Congressional Democrats have a 39 seat majority in the House, and polls suggest they should be very worried. But the top lawmaker in charge of defending Democratic seats says the surveys are all wrong.
“Reports of the House Democrats’ demise are greatly exaggerated,” Democratic Congressional Campaign Committee Chairman Rep. Christopher Van Hollen (D-Md) said at a Washington press conference Friday. “It all depends on turnout projections, and I think they have been miscalculating Democratic turnout.”
For most of the year, slightly more voters have preferred a Republican for Congress than a Democrat, according to a Gallup generic poll released earlier this month.
But this year, independents are expected to be the decisive voting block, and Gallup has consistently shown they have a strong double digit preference for GOP candidates over Democrats.
The Democratic National Committee and its House and Senate subcommittees have been girding for tough midterms all year. Democrats have raised and spent more than Republicans, and have pre-committed resources and ground troops to defend their 54 most vulnerable seats. With primaries winding down, Democrats are now ramping up their attacks on the GOP as too extreme, based on its new crop of Tea Party-backed candidates.
“The Republican candidates emerging from primaries across the country are on the far right of the spectrum, in many cases being driven by the Tea Party movement,” says Van Hollen. “In many cases, being the nominee of the Tea Party movement. And they are not a good fit for our moderate, centrist districts.”
Amplifying that charge in a coordinated launch, the DNC posted a web video spotlighting some better-known Tea Party candidates and their positions. It ends with US Senate candidate Joe Miller of Alaska saying, “We’ve got to transition out of the social security arrangement, and go into more of a privatization. That’s not that radical of an idea.” A derisive warning then flashes onto the screen: “The Republican Tea Party 2010. Imagine, these people could represent YOU.”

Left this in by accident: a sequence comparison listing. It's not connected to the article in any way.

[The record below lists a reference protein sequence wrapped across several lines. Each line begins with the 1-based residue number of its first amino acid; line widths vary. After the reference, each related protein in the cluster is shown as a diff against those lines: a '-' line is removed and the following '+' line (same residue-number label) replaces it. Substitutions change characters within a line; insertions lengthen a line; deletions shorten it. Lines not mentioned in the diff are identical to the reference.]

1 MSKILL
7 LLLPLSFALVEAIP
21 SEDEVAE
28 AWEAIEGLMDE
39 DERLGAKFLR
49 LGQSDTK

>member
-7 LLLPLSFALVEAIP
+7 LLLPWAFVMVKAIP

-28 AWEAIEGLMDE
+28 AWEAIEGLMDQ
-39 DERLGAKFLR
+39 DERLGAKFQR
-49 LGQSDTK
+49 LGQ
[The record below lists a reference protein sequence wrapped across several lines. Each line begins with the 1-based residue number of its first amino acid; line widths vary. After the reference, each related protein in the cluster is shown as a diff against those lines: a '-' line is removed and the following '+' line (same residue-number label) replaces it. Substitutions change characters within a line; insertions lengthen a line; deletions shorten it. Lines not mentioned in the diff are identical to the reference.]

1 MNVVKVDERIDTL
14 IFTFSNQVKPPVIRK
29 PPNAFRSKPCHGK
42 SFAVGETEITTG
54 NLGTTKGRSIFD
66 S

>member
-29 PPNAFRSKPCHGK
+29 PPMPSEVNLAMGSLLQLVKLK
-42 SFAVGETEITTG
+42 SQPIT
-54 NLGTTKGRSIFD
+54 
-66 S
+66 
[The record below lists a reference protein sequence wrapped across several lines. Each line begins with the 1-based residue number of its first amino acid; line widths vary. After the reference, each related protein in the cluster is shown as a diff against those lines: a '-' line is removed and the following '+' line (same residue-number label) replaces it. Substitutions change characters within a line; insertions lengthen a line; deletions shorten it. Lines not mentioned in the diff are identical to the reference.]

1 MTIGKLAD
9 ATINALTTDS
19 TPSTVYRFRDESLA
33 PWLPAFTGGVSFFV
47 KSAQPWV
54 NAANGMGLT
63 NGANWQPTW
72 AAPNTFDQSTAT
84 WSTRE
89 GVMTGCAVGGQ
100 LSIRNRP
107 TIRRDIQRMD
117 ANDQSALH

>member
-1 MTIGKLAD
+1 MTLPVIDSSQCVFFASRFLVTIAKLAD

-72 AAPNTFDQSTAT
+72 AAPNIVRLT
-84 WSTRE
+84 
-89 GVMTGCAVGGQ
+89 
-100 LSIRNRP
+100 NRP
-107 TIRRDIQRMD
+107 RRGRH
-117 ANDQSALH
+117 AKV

On the Republican side, the RNC has established 306 offices nationwide, and has made a record-breaking seven million person-to-person phone calls to identify GOP households.
With the final sprint looming, independent groups are starting to ante up on the right, too. American Crossroads, one of five specific independent groups created by GOP big-shots Karl Rove, Ed Gillespie, and Norm Coleman, is starting a ten million dollar GOTV program in eight key states with tight Senate races: Arkansas, Colorado, Florida, Kentucky, Missouri, Nevada, New Hampshire, and Washington. Six of those hold vulnerable Democratic seats, and New Hampshire and Florida are up for grabs with incumbent Republicans retiring.
April Girouard contributed to this report. For more Days to Decide coverage, click here.
Carl Cameron currently serves as Fox News Channel's (FNC) Washington-based chief political correspondent. He joined FNC in 1996 as a correspondent.